To Pennsylvania State Legislators:
As business leaders, we believe that a robust economy that works for business and creates opportunities for all Pennsylvanians rests on a healthy democracy where we can trust that elections are fair, secure, and accessible. We are concerned that the Keystone State stands to lose out on competitive opportunities as companies, entrepreneurs, and voters question the state’s ability to deliver well-run elections.
Protecting the integrity of elections is one of our government’s most fundamental responsibilities. Unfortunately, Pennsylvania’s election infrastructure is outdated and vulnerable. In fact, our state earned a “D” in the Center for American Progress’ 2018 report Election Security in All 50 States. Pennsylvania was one of 21 states identified by the U.S. Department of Homeland Security as being targeted by foreign hackers before the 2016 presidential election, and such interference is likely to return in 2020 in our battleground state, with close presidential and congressional elections. This, plus our reliance on antiquated equipment, makes us a likely target for those wishing to undermine our republic.
During the 2018 election, an estimated 83 percent of Pennsylvanians voted on machines with no auditable paper record. These legacy election systems don’t allow voters to verify their ballot, are unable to ferret out potential fraud, and cannot guarantee that every vote is counted. Fifty counties in Pennsylvania currently use direct-recording electronic (DRE) machines, none of which produce paper records of the votes cast.
To those that contend that Pennsylvania’s current system is adequate, we respond: sticking with vulnerable 15- to 20-year-old technology to save money or because nothing has gone wrong thus far epitomizes the adage “penny wise and pound foolish.” It may cost more up front, but an investment in better systems will result in better outcomes in terms of security, reliability, service quality, and customer satisfaction. It’s time to recognize that just like roads and airports, our election infrastructure is vital to our state’s functioning. We need to invest the resources necessary to build a system we can all trust.
The longer we wait to implement these common-sense solutions, the more our reputation and self-image will suffer — both outside of Pennsylvania and here in the Keystone State, where some citizens and businesses are becoming so disenchanted that they are reluctant to start new business ventures, run for office or, sadly, even vote. This lack of confidence can prove harmful to Pennsylvania’s economy.
We urge our elected state and local officials to safeguard both our democratic and economic system by taking the needed steps to ensure election integrity. We need to know that every qualified voter has access, that every vote is captured accurately, and that no interference occurs. We want to stop lagging behind other states and earn an “A” for our elections.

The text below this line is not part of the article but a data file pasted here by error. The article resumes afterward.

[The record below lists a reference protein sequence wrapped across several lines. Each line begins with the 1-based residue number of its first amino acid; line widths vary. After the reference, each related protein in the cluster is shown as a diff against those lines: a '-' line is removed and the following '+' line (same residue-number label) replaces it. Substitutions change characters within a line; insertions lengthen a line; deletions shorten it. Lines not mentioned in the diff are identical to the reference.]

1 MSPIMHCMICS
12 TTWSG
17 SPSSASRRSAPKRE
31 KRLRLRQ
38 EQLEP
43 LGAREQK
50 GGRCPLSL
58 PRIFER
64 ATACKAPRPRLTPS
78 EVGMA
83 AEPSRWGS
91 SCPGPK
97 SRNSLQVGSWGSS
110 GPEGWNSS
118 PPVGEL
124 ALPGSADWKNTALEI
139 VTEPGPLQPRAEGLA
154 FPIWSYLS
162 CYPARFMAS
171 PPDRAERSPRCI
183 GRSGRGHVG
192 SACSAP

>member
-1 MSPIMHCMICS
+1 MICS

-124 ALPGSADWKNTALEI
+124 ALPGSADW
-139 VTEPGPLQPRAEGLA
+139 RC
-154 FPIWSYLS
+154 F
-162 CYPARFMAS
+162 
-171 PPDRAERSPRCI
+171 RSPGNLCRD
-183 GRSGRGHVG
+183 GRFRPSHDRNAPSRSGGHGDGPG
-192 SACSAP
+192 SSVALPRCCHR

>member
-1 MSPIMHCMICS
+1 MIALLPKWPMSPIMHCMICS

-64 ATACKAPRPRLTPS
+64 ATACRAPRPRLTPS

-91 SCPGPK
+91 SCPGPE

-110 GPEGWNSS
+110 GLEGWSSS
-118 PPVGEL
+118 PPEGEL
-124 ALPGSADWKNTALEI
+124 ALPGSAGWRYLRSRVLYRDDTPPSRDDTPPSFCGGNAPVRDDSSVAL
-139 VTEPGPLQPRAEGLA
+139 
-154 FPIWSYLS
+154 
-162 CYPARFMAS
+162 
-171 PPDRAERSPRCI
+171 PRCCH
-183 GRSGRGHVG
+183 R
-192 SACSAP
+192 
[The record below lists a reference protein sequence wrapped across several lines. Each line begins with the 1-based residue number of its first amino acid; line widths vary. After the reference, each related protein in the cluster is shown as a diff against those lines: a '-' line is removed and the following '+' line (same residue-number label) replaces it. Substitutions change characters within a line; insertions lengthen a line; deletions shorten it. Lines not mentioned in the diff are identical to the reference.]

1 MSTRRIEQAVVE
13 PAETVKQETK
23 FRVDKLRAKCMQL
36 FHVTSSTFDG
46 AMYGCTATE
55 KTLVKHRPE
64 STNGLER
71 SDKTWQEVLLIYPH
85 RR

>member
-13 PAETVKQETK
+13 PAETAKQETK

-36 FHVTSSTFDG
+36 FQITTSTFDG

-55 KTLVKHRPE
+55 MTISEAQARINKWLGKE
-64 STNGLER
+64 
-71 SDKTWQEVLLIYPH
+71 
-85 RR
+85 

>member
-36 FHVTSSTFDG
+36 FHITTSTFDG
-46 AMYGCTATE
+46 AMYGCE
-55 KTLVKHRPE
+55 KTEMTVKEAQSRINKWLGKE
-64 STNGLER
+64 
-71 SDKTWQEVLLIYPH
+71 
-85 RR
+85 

We ask the General Assembly to address our state’s election infrastructure vulnerabilities with these common-sense solutions recommended by the bipartisan Blue Ribbon Commission on Pennsylvania’s Election Security in their January 2019 report:
- Replace vulnerable voting machines (direct-recording electronic or DRE) with systems using voter-marked paper ballots before 2020
- Allocate the funds necessary to help cover the cost of counties’ purchase of these new voting systems
- Conduct rigorous post-election audits to ensure accuracy using the best statistical methods available after each election
- Improve the maintenance and integrity of voter rolls
- Adopt cybersecurity guidelines that promote best practices and reduce costs
- Support the continued role of the PA Department of State in certifying machines and conducting cybersecurity training for state personnel and local election officials throughout Pennsylvania
Our elections are complex. But the principal aim — to hold elections that are secure, accurate, and accessible — is more important than the obstacles we face in budgeting, red tape, and politics. As business leaders, our responsibility is not just to our employees, shareholders, and customers — it is also to our community and to the democratic institutions that are fundamental to our society. We urge all elected officials to protect our elections by funding the upgrades necessary to build a secure, modern, accessible election system that all Pennsylvanians can trust.